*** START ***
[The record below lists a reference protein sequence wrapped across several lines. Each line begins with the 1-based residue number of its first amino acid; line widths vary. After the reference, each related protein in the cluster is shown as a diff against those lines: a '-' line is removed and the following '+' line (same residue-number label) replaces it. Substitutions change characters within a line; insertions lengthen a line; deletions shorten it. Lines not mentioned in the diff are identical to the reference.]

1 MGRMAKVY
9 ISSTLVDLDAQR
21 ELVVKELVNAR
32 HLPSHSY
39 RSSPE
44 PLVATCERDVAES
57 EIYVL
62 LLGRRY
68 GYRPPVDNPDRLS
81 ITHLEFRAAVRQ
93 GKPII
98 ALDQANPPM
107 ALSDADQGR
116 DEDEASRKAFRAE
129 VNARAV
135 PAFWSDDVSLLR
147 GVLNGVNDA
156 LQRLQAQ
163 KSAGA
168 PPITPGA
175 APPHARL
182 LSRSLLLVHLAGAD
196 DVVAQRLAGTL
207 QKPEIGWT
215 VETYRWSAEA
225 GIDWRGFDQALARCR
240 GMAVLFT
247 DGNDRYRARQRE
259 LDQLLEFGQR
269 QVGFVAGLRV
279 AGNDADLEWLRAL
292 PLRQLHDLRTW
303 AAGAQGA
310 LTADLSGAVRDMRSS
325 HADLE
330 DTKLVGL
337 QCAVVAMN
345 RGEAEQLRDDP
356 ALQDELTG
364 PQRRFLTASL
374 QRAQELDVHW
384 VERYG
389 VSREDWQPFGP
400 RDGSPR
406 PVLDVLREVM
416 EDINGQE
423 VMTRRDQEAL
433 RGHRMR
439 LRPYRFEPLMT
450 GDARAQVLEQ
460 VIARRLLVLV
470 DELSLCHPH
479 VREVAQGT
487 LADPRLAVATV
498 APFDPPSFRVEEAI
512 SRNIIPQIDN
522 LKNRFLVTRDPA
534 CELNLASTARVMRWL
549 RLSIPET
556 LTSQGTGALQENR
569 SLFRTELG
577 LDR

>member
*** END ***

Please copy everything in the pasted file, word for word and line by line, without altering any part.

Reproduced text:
[The record below lists a reference protein sequence wrapped across several lines. Each line begins with the 1-based residue number of its first amino acid; line widths vary. After the reference, each related protein in the cluster is shown as a diff against those lines: a '-' line is removed and the following '+' line (same residue-number label) replaces it. Substitutions change characters within a line; insertions lengthen a line; deletions shorten it. Lines not mentioned in the diff are identical to the reference.]

1 MGRMAKVY
9 ISSTLVDLDAQR
21 ELVVKELVNAR
32 HLPSHSY
39 RSSPE
44 PLVATCERDVAES
57 EIYVL
62 LLGRRY
68 GYRPPVDNPDRLS
81 ITHLEFRAAVRQ
93 GKPII
98 ALDQANPPM
107 ALSDADQGR
116 DEDEASRKAFRAE
129 VNARAV
135 PAFWSDDVSLLR
147 GVLNGVNDA
156 LQRLQAQ
163 KSAGA
168 PPITPGA
175 APPHARL
182 LSRSLLLVHLAGAD
196 DVVAQRLAGTL
207 QKPEIGWT
215 VETYRWSAEA
225 GIDWRGFDQALARCR
240 GMAVLFT
247 DGNDRYRARQRE
259 LDQLLEFGQR
269 QVGFVAGLRV
279 AGNDADLEWLRAL
292 PLRQLHDLRTW
303 AAGAQGA
310 LTADLSGAVRDMRSS
325 HADLE
330 DTKLVGL
337 QCAVVAMN
345 RGEAEQLRDDP
356 ALQDELTG
364 PQRRFLTASL
374 QRAQELDVHW
384 VERYG
389 VSREDWQPFGP
400 RDGSPR
406 PVLDVLREVM
416 EDINGQE
423 VMTRRDQEAL
433 RGHRMR
439 LRPYRFEPLMT
450 GDARAQVLEQ
460 VIARRLLVLV
470 DELSLCHPH
479 VREVAQGT
487 LADPRLAVATV
498 APFDPPSFRVEEAI
512 SRNIIPQIDN
522 LKNRFLVTRDPA
534 CELNLASTARVMRWL
549 RLSIPET
556 LTSQGTGALQENR
569 SLFRTELG
577 LDR

>member